Below is a Yin sequence that targets the Urinary Bladder and Kidney meridians. This organ pair holds, filters, and disburses our own water sources. Note: The Urinary Bladder lines run through the center of the back of each leg and buttock, then branch into two lines running up each side of the spine. The Kidney lines begins at the sole of each foot and travel along the inner channel of the legs into the groin, join at the sacrum, and dive deep into the body, traveling along the line of the spine. These poses specifically target the long invisible channels that run like streams through our bodies. Practice this sequence on an empty stomach and use plenty of props (blankets, blocks, and pillows or a bolster) so that the body can deeply rest in the postures.

  1. Supta Baddha Konasana. Lie on your back and bring soles of the feet together. Place a folded blanket or block under each knee for support. Rest hands on low belly and breathe into the hands. Insert a tiny pause at the end of each exhale. In the pause, allow the body and brain to be completely at rest. Stay here for 5-10 minutes.
  2. Cat/Cow. Move in time with the breath (slow and deep) through 5-8 rounds.
  3. Caterpillar Pose (Seated Fold). Sit on a folded blanket with the legs extended, feet hip-width apart. Tip the pelvis slightly forward and fold gently from the hips. Notice your body's natural edge. Don't push past it, but soften into it. Gently round the spine and allow the chin to fall inward. Stay here for 3-5 minutes.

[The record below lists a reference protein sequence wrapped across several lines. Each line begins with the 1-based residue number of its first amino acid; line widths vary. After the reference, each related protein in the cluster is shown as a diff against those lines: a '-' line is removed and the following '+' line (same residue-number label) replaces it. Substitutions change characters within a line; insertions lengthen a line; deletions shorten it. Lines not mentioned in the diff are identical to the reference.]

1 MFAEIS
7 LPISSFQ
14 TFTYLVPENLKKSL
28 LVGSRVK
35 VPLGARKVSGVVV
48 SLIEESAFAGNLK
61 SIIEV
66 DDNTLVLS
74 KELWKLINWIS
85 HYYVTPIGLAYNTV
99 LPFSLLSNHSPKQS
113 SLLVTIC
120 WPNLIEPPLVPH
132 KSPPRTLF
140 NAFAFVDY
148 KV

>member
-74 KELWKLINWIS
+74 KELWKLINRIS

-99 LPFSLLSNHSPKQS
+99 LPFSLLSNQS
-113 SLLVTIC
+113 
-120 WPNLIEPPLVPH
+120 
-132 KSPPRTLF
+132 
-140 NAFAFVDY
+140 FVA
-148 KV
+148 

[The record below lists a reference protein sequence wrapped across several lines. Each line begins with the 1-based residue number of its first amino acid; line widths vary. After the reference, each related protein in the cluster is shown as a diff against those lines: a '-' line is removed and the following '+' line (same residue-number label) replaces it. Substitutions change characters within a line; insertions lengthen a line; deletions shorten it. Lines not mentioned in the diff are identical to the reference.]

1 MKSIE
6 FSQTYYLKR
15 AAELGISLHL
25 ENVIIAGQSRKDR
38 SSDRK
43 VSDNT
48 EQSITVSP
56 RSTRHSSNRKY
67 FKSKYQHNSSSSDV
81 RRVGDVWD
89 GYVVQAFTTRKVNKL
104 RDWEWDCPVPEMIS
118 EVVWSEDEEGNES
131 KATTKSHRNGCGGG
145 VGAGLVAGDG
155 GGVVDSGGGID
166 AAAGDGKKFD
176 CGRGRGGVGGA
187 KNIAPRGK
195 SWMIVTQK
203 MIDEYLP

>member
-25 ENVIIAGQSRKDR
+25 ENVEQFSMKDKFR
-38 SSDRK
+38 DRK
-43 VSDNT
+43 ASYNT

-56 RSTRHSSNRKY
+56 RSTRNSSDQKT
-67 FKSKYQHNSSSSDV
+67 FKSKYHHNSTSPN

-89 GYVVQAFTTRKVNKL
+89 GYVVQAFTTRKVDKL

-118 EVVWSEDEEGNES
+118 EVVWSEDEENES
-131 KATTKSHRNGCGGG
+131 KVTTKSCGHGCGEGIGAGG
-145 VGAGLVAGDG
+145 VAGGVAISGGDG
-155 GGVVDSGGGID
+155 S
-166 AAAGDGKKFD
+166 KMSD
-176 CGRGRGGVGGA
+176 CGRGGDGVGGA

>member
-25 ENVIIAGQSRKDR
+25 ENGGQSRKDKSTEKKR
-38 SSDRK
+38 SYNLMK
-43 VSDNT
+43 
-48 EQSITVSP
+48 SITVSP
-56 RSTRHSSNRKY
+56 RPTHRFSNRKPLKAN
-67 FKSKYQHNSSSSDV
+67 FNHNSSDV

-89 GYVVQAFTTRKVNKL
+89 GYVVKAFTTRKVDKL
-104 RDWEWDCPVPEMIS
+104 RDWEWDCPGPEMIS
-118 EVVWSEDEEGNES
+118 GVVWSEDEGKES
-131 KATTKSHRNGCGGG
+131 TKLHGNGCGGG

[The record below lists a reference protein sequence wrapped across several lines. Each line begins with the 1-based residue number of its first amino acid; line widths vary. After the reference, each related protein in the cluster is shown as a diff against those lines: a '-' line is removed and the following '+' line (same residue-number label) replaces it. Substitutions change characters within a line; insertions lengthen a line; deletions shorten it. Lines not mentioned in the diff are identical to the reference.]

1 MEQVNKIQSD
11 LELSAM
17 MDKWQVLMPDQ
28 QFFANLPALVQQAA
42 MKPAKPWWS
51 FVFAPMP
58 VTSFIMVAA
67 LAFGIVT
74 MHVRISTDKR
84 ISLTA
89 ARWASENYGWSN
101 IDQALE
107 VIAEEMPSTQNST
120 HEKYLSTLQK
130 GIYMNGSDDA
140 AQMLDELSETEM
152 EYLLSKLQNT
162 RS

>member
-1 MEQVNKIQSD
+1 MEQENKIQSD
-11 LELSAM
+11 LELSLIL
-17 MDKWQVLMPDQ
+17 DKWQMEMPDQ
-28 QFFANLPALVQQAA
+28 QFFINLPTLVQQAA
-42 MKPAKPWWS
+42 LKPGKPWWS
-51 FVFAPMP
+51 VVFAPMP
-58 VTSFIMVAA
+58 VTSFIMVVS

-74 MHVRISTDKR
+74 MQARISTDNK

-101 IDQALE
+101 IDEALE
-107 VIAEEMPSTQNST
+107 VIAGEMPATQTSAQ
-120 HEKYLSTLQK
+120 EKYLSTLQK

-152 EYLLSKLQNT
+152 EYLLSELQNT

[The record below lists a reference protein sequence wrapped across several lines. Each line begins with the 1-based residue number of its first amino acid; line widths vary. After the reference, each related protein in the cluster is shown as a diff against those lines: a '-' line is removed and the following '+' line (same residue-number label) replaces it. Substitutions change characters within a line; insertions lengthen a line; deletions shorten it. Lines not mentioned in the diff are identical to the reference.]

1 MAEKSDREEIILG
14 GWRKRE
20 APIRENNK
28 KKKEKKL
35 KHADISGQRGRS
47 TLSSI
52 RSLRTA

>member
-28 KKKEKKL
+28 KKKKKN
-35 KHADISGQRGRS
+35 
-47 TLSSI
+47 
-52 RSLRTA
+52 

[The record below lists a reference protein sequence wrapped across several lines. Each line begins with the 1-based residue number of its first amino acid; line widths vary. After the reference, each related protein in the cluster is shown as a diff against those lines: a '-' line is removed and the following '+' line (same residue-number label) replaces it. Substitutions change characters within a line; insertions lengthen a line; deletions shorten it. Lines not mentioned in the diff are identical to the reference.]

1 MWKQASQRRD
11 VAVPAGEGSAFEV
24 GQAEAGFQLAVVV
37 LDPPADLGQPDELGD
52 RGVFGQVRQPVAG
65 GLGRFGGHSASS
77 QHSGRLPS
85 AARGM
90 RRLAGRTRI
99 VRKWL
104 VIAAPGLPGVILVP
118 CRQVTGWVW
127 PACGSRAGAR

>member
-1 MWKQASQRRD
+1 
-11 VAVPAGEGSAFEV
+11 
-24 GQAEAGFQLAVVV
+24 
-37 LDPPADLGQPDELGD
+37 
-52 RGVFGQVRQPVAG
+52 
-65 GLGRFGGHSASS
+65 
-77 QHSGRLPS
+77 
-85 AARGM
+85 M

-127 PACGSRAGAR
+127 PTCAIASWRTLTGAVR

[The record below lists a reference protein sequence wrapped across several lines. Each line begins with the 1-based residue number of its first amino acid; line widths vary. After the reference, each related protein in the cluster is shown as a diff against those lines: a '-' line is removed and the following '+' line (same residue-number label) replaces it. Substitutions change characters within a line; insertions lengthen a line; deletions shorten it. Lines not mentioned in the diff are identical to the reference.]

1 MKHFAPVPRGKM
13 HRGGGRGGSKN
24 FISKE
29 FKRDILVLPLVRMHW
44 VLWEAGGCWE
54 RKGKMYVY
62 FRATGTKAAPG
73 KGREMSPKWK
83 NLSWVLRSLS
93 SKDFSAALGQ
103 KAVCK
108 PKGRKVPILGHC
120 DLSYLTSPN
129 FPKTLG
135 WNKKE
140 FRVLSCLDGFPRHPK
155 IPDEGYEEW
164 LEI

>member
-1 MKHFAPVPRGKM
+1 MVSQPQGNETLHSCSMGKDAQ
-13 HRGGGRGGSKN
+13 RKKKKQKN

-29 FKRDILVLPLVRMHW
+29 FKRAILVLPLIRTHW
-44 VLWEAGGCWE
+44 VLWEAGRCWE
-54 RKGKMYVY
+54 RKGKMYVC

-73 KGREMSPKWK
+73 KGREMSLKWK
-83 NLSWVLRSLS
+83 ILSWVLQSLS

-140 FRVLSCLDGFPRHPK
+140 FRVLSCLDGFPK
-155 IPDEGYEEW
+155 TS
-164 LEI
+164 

4. Upavishta Konasana (Seated Wide Leg Fold). Follow the same steps above, this time with the legs in a V. This pose targets the inner hamstrings and Kidney meridian. Stay here for 3-5 minutes.
  5. Happy Baby Pose. Lie down on your back and float both feet to the ceiling. Bend the knees and let them widen around the ribs. Keep the soles of the feet pointing up to the ceiling. Rather than pulling the legs down, allow them first to get heavy and notice the head of each femur in the hip sockets. There’s a tendency to go too deep here. If you choose to hold the legs or the feet, try to stay within 60%-70% of your natural range of motion. Gently rock side to side. If the hip joints become uncomfortable here try bringing the feet toward each other, keeping the knees wide. Allow the rocking to become more subtle and then pause in stillness. Rock for 1-2 minutes. Stay still within the pose for 2-3 minutes. Release gently and place the feet as wide as your mat. Let the inner knees fall inward. 
  6. Supine Twist. Lie on your back with knees bent, soles of the feet on the floor. Gently rock the knees right to left in time with the breath. Inhale to the right; exhale to the left. After a minute of two allow the knees to gently fall to one side. Support the legs with a folded blanket or pillow. Rest the hands on the low belly and breathe into the hands. Stay for 3-5 minutes then repeat second side.
  7. Savasana. The ultimate restorative pose, a 5-10 minute Savasana can leave you feeling whole. Lie on your back with your feet as wide as your mat. Place a bolster or rolled blanket beneath the knees. Scan your body to let go where you might still be holding. Allow every fiber to soften. Enjoy - Namaste.